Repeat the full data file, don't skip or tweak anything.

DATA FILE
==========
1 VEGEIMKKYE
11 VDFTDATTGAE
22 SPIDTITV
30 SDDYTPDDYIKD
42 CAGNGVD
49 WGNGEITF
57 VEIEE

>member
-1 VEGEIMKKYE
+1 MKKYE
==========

1 VEGEIMKKYE
11 VDFTDATTGAE
22 SPIDTITV
30 SDDYTPDDYIKD
42 CAGNGVD
49 WGNGEITF
57 VEIEE

>member
-1 VEGEIMKKYE
+1 MKKYE